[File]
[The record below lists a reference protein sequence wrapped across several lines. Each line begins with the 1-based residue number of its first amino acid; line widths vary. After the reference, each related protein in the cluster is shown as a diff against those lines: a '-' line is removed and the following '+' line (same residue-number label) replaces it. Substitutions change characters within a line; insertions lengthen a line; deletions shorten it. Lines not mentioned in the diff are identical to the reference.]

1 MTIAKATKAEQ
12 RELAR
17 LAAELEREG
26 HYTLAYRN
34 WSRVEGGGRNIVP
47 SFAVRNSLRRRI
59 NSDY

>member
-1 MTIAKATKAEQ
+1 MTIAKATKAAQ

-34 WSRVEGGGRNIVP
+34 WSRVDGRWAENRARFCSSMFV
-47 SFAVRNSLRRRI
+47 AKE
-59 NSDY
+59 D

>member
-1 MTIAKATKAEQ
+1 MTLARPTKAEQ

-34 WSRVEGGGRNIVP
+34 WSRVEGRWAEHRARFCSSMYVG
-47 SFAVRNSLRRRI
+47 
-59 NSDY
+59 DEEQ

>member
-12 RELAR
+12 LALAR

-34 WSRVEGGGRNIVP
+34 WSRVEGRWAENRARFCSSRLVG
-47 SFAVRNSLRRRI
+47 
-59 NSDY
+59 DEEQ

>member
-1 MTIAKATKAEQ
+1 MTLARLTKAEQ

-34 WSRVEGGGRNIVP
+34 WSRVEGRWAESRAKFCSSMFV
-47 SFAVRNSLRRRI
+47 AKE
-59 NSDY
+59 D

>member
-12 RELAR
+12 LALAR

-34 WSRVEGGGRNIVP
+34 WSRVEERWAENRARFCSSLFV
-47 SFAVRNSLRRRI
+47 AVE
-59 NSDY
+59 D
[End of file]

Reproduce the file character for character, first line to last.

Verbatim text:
[The record below lists a reference protein sequence wrapped across several lines. Each line begins with the 1-based residue number of its first amino acid; line widths vary. After the reference, each related protein in the cluster is shown as a diff against those lines: a '-' line is removed and the following '+' line (same residue-number label) replaces it. Substitutions change characters within a line; insertions lengthen a line; deletions shorten it. Lines not mentioned in the diff are identical to the reference.]

1 MTIAKATKAEQ
12 RELAR
17 LAAELEREG
26 HYTLAYRN
34 WSRVEGGGRNIVP
47 SFAVRNSLRRRI
59 NSDY

>member
-1 MTIAKATKAEQ
+1 MTIAKATKAAQ

-34 WSRVEGGGRNIVP
+34 WSRVDGRWAENRARFCSSMFV
-47 SFAVRNSLRRRI
+47 AKE
-59 NSDY
+59 D

>member
-1 MTIAKATKAEQ
+1 MTLARPTKAEQ

-34 WSRVEGGGRNIVP
+34 WSRVEGRWAEHRARFCSSMYVG
-47 SFAVRNSLRRRI
+47 
-59 NSDY
+59 DEEQ

>member
-12 RELAR
+12 LALAR

-34 WSRVEGGGRNIVP
+34 WSRVEGRWAENRARFCSSRLVG
-47 SFAVRNSLRRRI
+47 
-59 NSDY
+59 DEEQ

>member
-1 MTIAKATKAEQ
+1 MTLARLTKAEQ

-34 WSRVEGGGRNIVP
+34 WSRVEGRWAESRAKFCSSMFV
-47 SFAVRNSLRRRI
+47 AKE
-59 NSDY
+59 D

>member
-12 RELAR
+12 LALAR

-34 WSRVEGGGRNIVP
+34 WSRVEERWAENRARFCSSLFV
-47 SFAVRNSLRRRI
+47 AVE
-59 NSDY
+59 D